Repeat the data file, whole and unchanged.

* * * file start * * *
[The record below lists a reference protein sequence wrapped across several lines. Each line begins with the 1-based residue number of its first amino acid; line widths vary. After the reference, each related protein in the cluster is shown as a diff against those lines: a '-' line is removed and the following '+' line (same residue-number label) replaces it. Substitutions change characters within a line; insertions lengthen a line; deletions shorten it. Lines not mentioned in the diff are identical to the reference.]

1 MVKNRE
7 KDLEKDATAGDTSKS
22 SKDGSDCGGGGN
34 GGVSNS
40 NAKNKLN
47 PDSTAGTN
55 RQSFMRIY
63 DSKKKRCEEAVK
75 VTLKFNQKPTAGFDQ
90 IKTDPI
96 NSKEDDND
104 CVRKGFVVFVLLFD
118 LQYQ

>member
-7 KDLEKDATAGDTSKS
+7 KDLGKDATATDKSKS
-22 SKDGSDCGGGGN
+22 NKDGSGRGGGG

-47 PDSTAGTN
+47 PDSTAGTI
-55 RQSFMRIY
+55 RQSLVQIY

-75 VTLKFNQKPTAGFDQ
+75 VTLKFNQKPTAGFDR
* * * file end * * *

[The record below lists a reference protein sequence wrapped across several lines. Each line begins with the 1-based residue number of its first amino acid; line widths vary. After the reference, each related protein in the cluster is shown as a diff against those lines: a '-' line is removed and the following '+' line (same residue-number label) replaces it. Substitutions change characters within a line; insertions lengthen a line; deletions shorten it. Lines not mentioned in the diff are identical to the reference.]

1 MVKNRE
7 KDLEKDATAGDTSKS
22 SKDGSDCGGGGN
34 GGVSNS
40 NAKNKLN
47 PDSTAGTN
55 RQSFMRIY
63 DSKKKRCEEAVK
75 VTLKFNQKPTAGFDQ
90 IKTDPI
96 NSKEDDND
104 CVRKGFVVFVLLFD
118 LQYQ

>member
-7 KDLEKDATAGDTSKS
+7 KDLGKDATATDKSKS
-22 SKDGSDCGGGGN
+22 NKDGSGRGGGG

-47 PDSTAGTN
+47 PDSTAGTI
-55 RQSFMRIY
+55 RQSLVQIY

-75 VTLKFNQKPTAGFDQ
+75 VTLKFNQKPTAGFDR